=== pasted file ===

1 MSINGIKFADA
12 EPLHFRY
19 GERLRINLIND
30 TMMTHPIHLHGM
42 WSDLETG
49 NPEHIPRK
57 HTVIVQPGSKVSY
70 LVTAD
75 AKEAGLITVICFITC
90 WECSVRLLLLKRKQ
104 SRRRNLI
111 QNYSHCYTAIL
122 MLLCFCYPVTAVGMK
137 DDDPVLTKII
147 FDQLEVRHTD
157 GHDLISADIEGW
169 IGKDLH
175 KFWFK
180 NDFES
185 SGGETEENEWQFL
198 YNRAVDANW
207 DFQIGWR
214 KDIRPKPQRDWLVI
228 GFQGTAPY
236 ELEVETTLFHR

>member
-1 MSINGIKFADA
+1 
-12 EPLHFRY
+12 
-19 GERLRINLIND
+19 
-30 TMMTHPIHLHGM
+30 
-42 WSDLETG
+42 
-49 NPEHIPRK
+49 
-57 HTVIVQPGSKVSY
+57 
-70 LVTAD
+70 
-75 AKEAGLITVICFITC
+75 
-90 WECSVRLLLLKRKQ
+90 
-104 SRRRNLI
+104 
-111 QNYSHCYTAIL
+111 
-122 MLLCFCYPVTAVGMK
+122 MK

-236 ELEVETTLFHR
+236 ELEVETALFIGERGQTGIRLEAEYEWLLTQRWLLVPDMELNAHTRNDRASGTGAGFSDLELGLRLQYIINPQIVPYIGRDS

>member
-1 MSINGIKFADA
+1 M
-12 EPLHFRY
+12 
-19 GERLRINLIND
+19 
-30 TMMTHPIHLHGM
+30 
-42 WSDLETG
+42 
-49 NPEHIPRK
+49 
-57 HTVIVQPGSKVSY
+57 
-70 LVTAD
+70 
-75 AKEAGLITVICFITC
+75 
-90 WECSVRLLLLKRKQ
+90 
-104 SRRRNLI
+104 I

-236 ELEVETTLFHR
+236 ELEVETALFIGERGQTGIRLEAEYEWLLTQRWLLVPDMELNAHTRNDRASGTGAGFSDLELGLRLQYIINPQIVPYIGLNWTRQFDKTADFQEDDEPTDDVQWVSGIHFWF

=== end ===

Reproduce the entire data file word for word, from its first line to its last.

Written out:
1 MSINGIKFADA
12 EPLHFRY
19 GERLRINLIND
30 TMMTHPIHLHGM
42 WSDLETG
49 NPEHIPRK
57 HTVIVQPGSKVSY
70 LVTAD
75 AKEAGLITVICFITC
90 WECSVRLLLLKRKQ
104 SRRRNLI
111 QNYSHCYTAIL
122 MLLCFCYPVTAVGMK
137 DDDPVLTKII
147 FDQLEVRHTD
157 GHDLISADIEGW
169 IGKDLH
175 KFWFK
180 NDFES
185 SGGETEENEWQFL
198 YNRAVDANW
207 DFQIGWR
214 KDIRPKPQRDWLVI
228 GFQGTAPY
236 ELEVETTLFHR

>member
-1 MSINGIKFADA
+1 
-12 EPLHFRY
+12 
-19 GERLRINLIND
+19 
-30 TMMTHPIHLHGM
+30 
-42 WSDLETG
+42 
-49 NPEHIPRK
+49 
-57 HTVIVQPGSKVSY
+57 
-70 LVTAD
+70 
-75 AKEAGLITVICFITC
+75 
-90 WECSVRLLLLKRKQ
+90 
-104 SRRRNLI
+104 
-111 QNYSHCYTAIL
+111 
-122 MLLCFCYPVTAVGMK
+122 MK

-236 ELEVETTLFHR
+236 ELEVETALFIGERGQTGIRLEAEYEWLLTQRWLLVPDMELNAHTRNDRASGTGAGFSDLELGLRLQYIINPQIVPYIGRDS

>member
-1 MSINGIKFADA
+1 M
-12 EPLHFRY
+12 
-19 GERLRINLIND
+19 
-30 TMMTHPIHLHGM
+30 
-42 WSDLETG
+42 
-49 NPEHIPRK
+49 
-57 HTVIVQPGSKVSY
+57 
-70 LVTAD
+70 
-75 AKEAGLITVICFITC
+75 
-90 WECSVRLLLLKRKQ
+90 
-104 SRRRNLI
+104 I

-236 ELEVETTLFHR
+236 ELEVETALFIGERGQTGIRLEAEYEWLLTQRWLLVPDMELNAHTRNDRASGTGAGFSDLELGLRLQYIINPQIVPYIGLNWTRQFDKTADFQEDDEPTDDVQWVSGIHFWF